Thursday, 14 March 2013 12:51

Superfund's Big Impact: Could Close Excelsior Avenue for Up to a Year

By Patricia Older | News

SARATOGA SPRINGS – In the final phase of the cleanup of the Niagara Mohawk Superfund site off of Excelsior Avenue, the Environmental Protection Agency proposes to shut down part of Excelsior for approximately six months, tear into the parking lot of a local business and replace the original Old Red Spring well with a new one. The excavation and remediation is expected to take up to six months to complete and cost $6.5 million.

 

 This cleanup will be the final phase of the Niagara Mohawk Superfund site remediation which began in 1990. From 1853 to the 1929, Saratoga Gas and Light and, later, New York Power and Light Company, used the property to manufacture gas to power street lights. A byproduct of that process, coal tar, was disposed of on the property at the corner of Excelsior and East Avenue and the ground became contaminated with compounds that were later discovered to be carcinogenic.

 

 The site, now owned by National Grid, was declared a Superfund site in the 1990s and the first phase of the remediation, called OU-1, had five areas – the seven-acre parcel where the manufacturing plant had stood; two and a half acres where the former skating rink was located; an abandoned, underground brick storm sewer; several sections of Spring Run Creek; and a section of property once owned by Spa Steel.

 

 In 1995, the EPA issued a Record of Decision and the cleanup of the property at the corner of Excelsior and East Avenue resulted in tons of contaminated soil being removed and a layer of blacktop, several feet thick, laid over the entire seven acre parcel.

 

 But with public outcry at the total blacktopping of the original plant site, the EPA revised the cleanup of the remainder of the site, modifying the cleanup of the former skating rink property and a section of the abandoned storm sewer and agreed the historic brick Round House would be preserved.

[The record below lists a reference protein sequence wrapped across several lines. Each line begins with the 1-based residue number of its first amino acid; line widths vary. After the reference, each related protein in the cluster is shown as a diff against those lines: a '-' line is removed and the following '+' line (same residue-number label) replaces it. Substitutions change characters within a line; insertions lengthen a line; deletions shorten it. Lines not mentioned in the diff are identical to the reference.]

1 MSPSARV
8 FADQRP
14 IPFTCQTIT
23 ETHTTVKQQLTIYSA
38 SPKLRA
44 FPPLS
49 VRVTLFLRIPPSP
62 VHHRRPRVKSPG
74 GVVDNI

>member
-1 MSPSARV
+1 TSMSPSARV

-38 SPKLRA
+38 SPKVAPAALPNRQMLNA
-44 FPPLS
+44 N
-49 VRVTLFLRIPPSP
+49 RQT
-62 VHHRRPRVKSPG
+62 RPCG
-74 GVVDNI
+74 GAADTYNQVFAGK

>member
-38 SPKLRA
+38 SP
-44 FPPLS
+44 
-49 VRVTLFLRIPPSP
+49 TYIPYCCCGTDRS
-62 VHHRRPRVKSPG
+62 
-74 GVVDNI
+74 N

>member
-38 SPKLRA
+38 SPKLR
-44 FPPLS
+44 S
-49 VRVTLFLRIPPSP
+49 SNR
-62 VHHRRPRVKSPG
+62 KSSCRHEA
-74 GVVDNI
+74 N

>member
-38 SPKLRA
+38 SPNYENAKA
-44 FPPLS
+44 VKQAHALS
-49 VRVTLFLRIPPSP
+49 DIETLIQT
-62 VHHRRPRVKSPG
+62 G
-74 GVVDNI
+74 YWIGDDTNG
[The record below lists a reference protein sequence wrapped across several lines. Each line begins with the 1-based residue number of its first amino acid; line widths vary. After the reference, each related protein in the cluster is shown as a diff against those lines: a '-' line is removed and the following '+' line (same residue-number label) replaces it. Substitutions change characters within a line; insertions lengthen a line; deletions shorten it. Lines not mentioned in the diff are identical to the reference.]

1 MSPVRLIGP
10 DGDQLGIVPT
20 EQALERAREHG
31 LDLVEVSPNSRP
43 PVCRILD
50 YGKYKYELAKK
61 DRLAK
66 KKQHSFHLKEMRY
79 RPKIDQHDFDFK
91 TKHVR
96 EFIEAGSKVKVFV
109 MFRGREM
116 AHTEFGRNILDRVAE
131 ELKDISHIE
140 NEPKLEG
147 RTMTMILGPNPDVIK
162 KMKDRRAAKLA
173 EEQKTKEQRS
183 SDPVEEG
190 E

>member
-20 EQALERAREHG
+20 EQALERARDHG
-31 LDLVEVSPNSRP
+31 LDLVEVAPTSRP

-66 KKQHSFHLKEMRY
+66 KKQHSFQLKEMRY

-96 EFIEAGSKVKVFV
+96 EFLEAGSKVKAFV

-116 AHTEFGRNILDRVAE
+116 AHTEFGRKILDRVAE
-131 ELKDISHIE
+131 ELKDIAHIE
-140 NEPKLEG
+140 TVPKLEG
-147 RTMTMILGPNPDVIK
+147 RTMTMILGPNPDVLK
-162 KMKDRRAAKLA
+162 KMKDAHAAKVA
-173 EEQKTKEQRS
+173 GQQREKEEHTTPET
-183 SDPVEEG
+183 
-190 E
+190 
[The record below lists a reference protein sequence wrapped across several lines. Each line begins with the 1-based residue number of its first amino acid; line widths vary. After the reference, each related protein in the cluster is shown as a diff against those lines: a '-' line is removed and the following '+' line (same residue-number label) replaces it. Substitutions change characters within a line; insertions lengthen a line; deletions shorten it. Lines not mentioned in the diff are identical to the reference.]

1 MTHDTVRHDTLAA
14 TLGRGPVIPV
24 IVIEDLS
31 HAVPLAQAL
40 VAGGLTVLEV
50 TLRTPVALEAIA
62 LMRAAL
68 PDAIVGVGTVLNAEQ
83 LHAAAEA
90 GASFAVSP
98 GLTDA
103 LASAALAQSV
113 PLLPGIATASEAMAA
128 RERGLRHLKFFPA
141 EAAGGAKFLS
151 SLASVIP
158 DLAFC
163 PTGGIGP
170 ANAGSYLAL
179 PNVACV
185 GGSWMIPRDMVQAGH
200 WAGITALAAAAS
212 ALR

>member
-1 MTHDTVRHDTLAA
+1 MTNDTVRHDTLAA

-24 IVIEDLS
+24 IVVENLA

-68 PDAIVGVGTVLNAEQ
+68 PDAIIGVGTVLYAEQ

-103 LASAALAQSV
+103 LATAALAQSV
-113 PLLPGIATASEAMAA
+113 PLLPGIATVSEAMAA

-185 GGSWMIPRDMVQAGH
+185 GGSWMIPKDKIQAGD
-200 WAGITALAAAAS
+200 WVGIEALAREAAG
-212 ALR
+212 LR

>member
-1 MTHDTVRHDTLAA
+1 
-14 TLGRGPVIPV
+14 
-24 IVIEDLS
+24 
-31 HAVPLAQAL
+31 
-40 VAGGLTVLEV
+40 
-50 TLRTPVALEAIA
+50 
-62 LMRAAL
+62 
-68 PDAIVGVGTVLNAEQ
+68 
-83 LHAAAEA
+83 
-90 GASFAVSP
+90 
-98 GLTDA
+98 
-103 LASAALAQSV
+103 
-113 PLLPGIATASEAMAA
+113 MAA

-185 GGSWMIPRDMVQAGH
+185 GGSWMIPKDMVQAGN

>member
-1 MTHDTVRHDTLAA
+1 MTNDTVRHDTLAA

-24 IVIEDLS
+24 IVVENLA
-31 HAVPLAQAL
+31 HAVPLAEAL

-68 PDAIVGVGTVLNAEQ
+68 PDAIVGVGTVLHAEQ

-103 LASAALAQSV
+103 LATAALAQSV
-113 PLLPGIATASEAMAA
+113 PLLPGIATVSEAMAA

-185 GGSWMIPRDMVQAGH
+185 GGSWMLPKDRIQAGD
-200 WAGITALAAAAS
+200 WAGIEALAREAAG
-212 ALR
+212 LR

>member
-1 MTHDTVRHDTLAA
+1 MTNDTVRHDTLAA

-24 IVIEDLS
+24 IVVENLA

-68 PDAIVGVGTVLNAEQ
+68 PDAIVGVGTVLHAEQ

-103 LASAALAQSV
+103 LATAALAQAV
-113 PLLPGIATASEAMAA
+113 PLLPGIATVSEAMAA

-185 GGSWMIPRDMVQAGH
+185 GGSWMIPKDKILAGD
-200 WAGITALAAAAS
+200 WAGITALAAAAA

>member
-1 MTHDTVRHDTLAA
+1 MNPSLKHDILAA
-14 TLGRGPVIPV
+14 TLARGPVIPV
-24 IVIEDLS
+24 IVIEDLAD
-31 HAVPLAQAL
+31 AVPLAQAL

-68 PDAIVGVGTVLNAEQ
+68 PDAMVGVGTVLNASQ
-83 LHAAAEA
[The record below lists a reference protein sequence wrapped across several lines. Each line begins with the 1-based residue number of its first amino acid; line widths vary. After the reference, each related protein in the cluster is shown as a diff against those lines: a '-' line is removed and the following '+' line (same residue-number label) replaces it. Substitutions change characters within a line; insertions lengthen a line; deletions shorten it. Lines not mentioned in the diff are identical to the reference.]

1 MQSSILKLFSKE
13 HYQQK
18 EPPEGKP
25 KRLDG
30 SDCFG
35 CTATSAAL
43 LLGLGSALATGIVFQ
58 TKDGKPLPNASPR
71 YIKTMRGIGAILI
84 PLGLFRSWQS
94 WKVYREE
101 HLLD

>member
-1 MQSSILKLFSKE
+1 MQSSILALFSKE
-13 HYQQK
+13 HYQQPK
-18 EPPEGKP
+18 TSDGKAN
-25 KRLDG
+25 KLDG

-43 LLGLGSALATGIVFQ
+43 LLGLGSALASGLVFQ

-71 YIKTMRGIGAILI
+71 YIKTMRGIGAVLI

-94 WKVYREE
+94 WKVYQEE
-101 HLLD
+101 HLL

This second phase of the cleanup, which is now in its public comment phase, involves one-half of an acre and, if the EPA goes the route they are suggesting, would involve digging up a portion of Excelsior, part of the parking lot of The Mill and the lands between Excelsior and High Rock, which contains Old Red Spring.

 

 According to the EPA documents, soil samples were taken from 43 soil borings and installed 17 monitoring wells between 2008 and 2011. Maria Jon, remedial project manager for the EPA, said those tests revealed contamination of shallow aquifers and soil across approximately a half-acre area. The contamination does not flow any further south and does not contaminate the nearby stream.

 

 Jon said that there are several actions the EPA can take which include no action at all, partial cleanup or total remediation of the contaminated soil.

 

 The action they are leaning toward, she said, is a middle ground – Alternative 3A at a cost of $6.5 million and a construction time of six months.

 

 Jon stressed that while the contamination does not pose any real threat to residents (unless they need to dig shallow wells for water;) they proposed partial removal of the contaminated soils and liquids and replace Old Red Spring piping to the aquifer in case it is “compromised” during the excavation.